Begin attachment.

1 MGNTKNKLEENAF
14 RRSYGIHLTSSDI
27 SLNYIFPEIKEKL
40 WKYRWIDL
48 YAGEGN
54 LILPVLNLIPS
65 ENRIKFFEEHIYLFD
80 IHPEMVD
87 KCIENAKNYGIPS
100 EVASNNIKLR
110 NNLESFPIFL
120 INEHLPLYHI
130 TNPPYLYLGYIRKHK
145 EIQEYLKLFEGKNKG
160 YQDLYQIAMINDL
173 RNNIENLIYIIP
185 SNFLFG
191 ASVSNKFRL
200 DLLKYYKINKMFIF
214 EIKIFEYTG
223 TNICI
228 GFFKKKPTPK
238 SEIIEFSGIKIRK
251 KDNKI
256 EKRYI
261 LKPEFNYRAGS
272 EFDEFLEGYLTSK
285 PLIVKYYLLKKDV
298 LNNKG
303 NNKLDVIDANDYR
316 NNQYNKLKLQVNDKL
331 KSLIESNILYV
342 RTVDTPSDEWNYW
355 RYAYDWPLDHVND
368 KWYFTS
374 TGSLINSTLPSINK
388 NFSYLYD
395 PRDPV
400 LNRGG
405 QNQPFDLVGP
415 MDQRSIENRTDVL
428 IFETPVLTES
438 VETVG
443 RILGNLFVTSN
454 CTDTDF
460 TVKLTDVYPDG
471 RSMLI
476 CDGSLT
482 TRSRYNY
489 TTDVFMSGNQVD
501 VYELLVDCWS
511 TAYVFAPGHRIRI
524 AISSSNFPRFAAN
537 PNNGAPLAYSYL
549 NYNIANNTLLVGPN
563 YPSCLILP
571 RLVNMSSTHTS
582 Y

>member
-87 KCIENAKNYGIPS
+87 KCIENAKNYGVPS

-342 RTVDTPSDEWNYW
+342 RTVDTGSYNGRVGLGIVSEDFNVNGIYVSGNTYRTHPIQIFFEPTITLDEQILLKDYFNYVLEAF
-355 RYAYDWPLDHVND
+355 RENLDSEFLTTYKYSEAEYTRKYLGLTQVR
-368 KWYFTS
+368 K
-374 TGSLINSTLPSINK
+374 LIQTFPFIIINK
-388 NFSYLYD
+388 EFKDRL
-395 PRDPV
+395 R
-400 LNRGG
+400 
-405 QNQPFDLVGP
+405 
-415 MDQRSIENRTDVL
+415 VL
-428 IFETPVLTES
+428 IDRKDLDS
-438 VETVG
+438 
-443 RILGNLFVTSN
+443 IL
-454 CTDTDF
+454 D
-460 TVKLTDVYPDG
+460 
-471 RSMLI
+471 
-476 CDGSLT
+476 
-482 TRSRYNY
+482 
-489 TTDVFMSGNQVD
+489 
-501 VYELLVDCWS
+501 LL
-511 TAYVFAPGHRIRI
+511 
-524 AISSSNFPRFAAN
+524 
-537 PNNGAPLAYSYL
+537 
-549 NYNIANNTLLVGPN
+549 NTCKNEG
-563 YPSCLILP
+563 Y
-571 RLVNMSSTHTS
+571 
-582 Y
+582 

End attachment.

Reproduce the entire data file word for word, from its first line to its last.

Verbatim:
1 MGNTKNKLEENAF
14 RRSYGIHLTSSDI
27 SLNYIFPEIKEKL
40 WKYRWIDL
48 YAGEGN
54 LILPVLNLIPS
65 ENRIKFFEEHIYLFD
80 IHPEMVD
87 KCIENAKNYGIPS
100 EVASNNIKLR
110 NNLESFPIFL
120 INEHLPLYHI
130 TNPPYLYLGYIRKHK
145 EIQEYLKLFEGKNKG
160 YQDLYQIAMINDL
173 RNNIENLIYIIP
185 SNFLFG
191 ASVSNKFRL
200 DLLKYYKINKMFIF
214 EIKIFEYTG
223 TNICI
228 GFFKKKPTPK
238 SEIIEFSGIKIRK
251 KDNKI
256 EKRYI
261 LKPEFNYRAGS
272 EFDEFLEGYLTSK
285 PLIVKYYLLKKDV
298 LNNKG
303 NNKLDVIDANDYR
316 NNQYNKLKLQVNDKL
331 KSLIESNILYV
342 RTVDTPSDEWNYW
355 RYAYDWPLDHVND
368 KWYFTS
374 TGSLINSTLPSINK
388 NFSYLYD
395 PRDPV
400 LNRGG
405 QNQPFDLVGP
415 MDQRSIENRTDVL
428 IFETPVLTES
438 VETVG
443 RILGNLFVTSN
454 CTDTDF
460 TVKLTDVYPDG
471 RSMLI
476 CDGSLT
482 TRSRYNY
489 TTDVFMSGNQVD
501 VYELLVDCWS
511 TAYVFAPGHRIRI
524 AISSSNFPRFAAN
537 PNNGAPLAYSYL
549 NYNIANNTLLVGPN
563 YPSCLILP
571 RLVNMSSTHTS
582 Y

>member
-87 KCIENAKNYGIPS
+87 KCIENAKNYGVPS

-342 RTVDTPSDEWNYW
+342 RTVDTGSYNGRVGLGIVSEDFNVNGIYVSGNTYRTHPIQIFFEPTITLDEQILLKDYFNYVLEAF
-355 RYAYDWPLDHVND
+355 RENLDSEFLTTYKYSEAEYTRKYLGLTQVR
-368 KWYFTS
+368 K
-374 TGSLINSTLPSINK
+374 LIQTFPFIIINK
-388 NFSYLYD
+388 EFKDRL
-395 PRDPV
+395 R
-400 LNRGG
+400 
-405 QNQPFDLVGP
+405 
-415 MDQRSIENRTDVL
+415 VL
-428 IFETPVLTES
+428 IDRKDLDS
-438 VETVG
+438 
-443 RILGNLFVTSN
+443 IL
-454 CTDTDF
+454 D
-460 TVKLTDVYPDG
+460 
-471 RSMLI
+471 
-476 CDGSLT
+476 
-482 TRSRYNY
+482 
-489 TTDVFMSGNQVD
+489 
-501 VYELLVDCWS
+501 LL
-511 TAYVFAPGHRIRI
+511 
-524 AISSSNFPRFAAN
+524 
-537 PNNGAPLAYSYL
+537 
-549 NYNIANNTLLVGPN
+549 NTCKNEG
-563 YPSCLILP
+563 Y
-571 RLVNMSSTHTS
+571 
-582 Y
+582 